Third Time Must Be the Charm to Help Cod Make a Comeback

Federal fishery managers denied CLF’s petition to end overfishing and rebuild Atlantic cod. Now, New England fishery managers begin a third attempt to save cod.

Atlantic Cod fish

New England's Atlantic cod fishery is in crisis. But it's not too late. Regional fishery managers have a third opportunity to create a successful rebuilding plan. Photo: Joachim S. Müller.

Roughly two years ago, CLF threw a Hail Mary pass to restore Atlantic cod. We filed a petition asking the federal government to end overfishing and rebuild Atlantic cod in New England waters. We recommended five conservation and management measures to recover this most iconic fish species. Recently, the government denied our petition. But, our fight to restore the cod fishery to its former glory started long ago and we are not giving up.

Atlantic Cod Is in Crisis

Atlantic cod were once so plentiful in New England that it is said you could walk across the water on their backs. But decades of overfishing and risky management decisions have decimated local cod. Our country’s oldest fishery has collapsed, jeopardizing the future and livelihoods of fishing communities.

Under federal law, when a population is overfished, fisheries managers must act. This means they must develop management measures to immediately end overfishing and rebuild the population. This should be done in as short a time as possible and take no longer than 10 years.

Despite this legal mandate, Atlantic cod has been overfished in New England for over three decades with few signs of rebuilding. That’s why CLF asked the federal government to intervene.

But the federal government refused to take management away from regional managers. Instead, it left the fate of cod in the hands of the New England Fishery Management Council, in hopes that this time will be different.

Can Cod Be Saved?

We are deeply disappointed with the federal government’s decision to deny our petition. But there is still hope to recover our cod fisheries, and we will not give up. For decades, CLF has urged managers to do more to protect Atlantic cod, and we are encouraged by recent steps in that direction.

Over the last few years, joined by thousands of members, CLF and partners pressured regional and federal managers to more accurately collect the data needed to manage cod. Recently, the federal government approved 100% at-sea monitoring in the groundfish fishery. Thanks to this change, managers and scientists will have access to better data to set sustainable catch limits and ensure our fisheries can make a comeback.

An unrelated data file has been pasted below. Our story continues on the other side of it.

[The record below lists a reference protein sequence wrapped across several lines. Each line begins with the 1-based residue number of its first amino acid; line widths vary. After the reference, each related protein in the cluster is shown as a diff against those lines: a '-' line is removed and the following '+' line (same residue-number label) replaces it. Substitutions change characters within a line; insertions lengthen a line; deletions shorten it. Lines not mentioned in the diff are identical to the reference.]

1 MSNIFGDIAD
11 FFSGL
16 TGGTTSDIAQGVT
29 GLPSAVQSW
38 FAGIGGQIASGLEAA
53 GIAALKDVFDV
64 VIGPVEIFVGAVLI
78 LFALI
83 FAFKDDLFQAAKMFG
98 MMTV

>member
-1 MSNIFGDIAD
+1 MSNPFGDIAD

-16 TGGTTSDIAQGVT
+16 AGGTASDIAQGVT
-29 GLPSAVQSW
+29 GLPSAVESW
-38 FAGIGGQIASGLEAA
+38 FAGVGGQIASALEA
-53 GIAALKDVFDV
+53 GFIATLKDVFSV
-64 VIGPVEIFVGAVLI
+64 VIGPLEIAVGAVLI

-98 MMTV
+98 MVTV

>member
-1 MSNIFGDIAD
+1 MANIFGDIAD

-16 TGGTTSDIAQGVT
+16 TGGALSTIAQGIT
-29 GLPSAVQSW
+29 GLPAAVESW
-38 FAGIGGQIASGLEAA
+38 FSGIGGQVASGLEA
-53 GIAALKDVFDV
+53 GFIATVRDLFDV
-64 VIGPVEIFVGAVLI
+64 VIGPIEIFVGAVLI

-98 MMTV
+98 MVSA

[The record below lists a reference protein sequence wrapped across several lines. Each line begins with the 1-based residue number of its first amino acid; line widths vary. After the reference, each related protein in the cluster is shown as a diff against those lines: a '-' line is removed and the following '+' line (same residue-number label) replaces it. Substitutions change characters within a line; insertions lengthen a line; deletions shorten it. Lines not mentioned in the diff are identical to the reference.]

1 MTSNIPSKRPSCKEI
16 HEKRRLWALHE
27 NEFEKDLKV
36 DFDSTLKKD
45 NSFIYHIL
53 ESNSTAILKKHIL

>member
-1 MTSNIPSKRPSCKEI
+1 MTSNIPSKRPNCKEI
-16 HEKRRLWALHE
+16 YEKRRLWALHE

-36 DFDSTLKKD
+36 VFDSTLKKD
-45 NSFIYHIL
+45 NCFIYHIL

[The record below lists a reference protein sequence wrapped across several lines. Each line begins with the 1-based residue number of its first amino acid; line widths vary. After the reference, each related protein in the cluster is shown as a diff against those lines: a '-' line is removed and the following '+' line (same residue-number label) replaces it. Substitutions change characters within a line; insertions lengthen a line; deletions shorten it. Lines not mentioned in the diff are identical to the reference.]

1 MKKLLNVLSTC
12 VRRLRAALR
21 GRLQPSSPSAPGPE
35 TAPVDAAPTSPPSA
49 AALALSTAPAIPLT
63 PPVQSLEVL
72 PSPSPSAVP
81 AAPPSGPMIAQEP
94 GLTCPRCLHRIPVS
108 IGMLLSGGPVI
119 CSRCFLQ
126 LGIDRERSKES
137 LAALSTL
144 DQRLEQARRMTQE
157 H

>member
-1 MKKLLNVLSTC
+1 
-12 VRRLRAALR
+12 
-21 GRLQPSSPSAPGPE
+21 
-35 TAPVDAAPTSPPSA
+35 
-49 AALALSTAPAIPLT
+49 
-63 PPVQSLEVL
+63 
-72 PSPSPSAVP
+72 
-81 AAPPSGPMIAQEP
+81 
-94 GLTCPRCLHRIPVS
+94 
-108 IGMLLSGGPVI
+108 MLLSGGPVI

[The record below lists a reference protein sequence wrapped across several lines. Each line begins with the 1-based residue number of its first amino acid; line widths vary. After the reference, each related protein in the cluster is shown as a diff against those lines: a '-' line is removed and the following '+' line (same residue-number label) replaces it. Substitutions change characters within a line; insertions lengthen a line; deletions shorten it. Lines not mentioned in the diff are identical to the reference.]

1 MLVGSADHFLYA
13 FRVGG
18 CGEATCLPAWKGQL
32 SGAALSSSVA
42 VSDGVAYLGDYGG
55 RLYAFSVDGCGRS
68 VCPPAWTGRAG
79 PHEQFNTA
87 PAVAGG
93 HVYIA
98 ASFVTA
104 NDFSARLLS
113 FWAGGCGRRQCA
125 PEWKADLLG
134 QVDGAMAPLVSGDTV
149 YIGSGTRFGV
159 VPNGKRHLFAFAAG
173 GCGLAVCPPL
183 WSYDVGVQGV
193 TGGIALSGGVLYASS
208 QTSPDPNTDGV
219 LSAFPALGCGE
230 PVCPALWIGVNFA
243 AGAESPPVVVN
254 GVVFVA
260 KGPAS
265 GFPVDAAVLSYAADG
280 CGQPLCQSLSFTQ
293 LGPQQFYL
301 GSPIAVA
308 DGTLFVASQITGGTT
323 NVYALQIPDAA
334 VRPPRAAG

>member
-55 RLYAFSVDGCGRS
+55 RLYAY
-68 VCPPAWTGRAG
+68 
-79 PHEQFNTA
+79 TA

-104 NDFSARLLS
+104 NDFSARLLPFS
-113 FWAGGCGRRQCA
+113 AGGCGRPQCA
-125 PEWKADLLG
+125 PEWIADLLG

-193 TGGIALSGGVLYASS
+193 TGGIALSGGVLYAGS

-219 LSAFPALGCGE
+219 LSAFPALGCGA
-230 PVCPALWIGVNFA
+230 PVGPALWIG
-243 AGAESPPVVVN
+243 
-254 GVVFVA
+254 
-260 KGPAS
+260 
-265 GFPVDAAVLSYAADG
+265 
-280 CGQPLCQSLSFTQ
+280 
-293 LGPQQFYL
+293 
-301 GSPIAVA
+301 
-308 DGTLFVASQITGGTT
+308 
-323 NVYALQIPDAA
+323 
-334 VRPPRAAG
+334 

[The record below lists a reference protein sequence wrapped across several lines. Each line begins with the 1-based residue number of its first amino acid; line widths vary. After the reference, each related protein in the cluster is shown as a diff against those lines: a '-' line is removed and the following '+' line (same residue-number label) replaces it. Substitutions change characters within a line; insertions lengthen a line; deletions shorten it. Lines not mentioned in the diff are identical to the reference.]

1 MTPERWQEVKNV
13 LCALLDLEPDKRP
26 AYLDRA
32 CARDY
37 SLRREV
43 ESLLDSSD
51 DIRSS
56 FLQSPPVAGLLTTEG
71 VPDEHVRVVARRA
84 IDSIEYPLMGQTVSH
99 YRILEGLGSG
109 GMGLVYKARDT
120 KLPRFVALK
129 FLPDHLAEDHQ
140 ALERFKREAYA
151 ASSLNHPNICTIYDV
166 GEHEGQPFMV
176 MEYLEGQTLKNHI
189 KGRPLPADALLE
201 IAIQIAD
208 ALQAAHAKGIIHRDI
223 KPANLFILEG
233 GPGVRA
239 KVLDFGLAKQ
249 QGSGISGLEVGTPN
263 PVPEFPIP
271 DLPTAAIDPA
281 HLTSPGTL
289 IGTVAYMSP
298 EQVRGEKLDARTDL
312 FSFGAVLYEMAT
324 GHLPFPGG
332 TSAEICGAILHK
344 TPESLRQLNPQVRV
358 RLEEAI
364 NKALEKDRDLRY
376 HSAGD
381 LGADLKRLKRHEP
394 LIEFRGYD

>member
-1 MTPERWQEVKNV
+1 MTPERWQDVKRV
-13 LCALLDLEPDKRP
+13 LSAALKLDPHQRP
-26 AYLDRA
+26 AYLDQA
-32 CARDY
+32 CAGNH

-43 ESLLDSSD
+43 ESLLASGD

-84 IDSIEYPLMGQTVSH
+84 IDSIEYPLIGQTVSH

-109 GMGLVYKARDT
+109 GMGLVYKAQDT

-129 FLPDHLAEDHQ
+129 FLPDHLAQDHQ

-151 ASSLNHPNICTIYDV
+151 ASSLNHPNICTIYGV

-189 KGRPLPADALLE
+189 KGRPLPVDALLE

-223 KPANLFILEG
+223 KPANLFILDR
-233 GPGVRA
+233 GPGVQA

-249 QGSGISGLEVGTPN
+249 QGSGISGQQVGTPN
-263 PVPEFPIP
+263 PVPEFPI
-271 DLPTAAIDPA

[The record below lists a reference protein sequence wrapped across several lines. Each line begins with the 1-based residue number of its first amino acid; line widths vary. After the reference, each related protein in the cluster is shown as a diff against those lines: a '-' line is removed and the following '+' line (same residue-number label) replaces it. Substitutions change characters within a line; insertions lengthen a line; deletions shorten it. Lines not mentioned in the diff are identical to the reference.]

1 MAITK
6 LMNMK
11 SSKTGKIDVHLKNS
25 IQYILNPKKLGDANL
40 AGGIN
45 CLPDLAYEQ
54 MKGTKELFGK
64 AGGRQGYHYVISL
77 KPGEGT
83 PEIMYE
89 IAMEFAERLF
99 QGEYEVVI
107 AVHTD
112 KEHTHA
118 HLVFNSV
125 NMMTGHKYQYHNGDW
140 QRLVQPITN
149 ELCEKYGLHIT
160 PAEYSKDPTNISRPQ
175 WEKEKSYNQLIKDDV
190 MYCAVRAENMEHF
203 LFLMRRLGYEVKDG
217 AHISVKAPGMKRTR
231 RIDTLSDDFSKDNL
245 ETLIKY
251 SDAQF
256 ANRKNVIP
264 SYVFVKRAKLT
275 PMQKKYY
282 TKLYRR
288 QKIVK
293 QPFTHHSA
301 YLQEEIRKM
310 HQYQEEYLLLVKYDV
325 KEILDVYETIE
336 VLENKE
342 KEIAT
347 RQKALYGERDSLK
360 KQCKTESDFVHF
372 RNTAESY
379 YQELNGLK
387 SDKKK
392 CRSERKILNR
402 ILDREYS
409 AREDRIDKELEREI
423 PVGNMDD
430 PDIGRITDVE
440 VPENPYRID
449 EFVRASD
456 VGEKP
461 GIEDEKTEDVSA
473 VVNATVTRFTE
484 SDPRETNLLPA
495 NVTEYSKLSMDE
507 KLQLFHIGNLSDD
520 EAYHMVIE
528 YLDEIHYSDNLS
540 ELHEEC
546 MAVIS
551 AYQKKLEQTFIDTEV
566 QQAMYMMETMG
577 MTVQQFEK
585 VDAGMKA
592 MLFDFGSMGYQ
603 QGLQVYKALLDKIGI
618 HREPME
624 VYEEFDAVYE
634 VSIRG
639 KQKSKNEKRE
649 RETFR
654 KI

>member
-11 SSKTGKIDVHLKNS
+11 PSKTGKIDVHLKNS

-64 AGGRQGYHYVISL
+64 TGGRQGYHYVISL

Also, in response to cod’s continued poor status in the Gulf of Maine, the federal government has instructed the Council to develop a new rebuilding plan.

The new plan will be the Council’s third attempt to recover cod. Using the latest available science, the Council must learn from the past and step up on this new opportunity to set cod on the path to success. Cod cannot wait any longer – the third time must be the charm.

Fighting for Stronger Fisheries Law

The denial of our petition has made it clear that our federal fisheries law, the Magnuson Stevens Act, needs to be strengthened to hold fishery managers accountable.

Currently, when a population is overfished, the Council develops a rebuilding plan and, upon approval, the federal government implements it. This has led to some regions having weaker management of certain fisheries – like New England’s management of Atlantic cod. This must change. The federal government must have more legal authority to ensure that a successful rebuilding plan is developed right from the start. And they should also be required to intervene if the Council repeatedly fails to rebuild an overfished population.

CLF has long advocated for a science- and conservation-based fisheries law. We will continue our work educating members of Congress about the need to strengthen Magnuson-Stevens Act.

What is next for Atlantic cod?

In the upcoming years, fishery managers will have to make important decisions for the future of cod. CLF will continue to keep the pressure on so that managers move with the urgency that cod needs. We are taking a multi-prong approach to restore our cod fisheries. CLF’s action plan includes:

  • Push regional managers to develop a successful rebuilding plan for Gulf of Maine cod
  • Encourage effective implementation of 100% at-sea monitoring
  • Advocate for science-based catch limits that end overfishing and help rebuild cod while accounting for climate change
  • Advocate for increased protection of spawning areas and other important cod habitat

Your support has been critical to our advocacy efforts to protect our fisheries. As we continue to fight for cod, your voice will be key to securing better management measures to recover cod in New England. Stay tuned for more opportunities to make to speak up for cod and fishing communities.

Before you go... CLF is working every day to create real, systemic change for New England’s environment. And we can’t solve these big problems without people like you. Will you be a part of this movement by considering a contribution today? If everyone reading our blog gave just $10, we’d have enough money to fund our legal teams for the next year.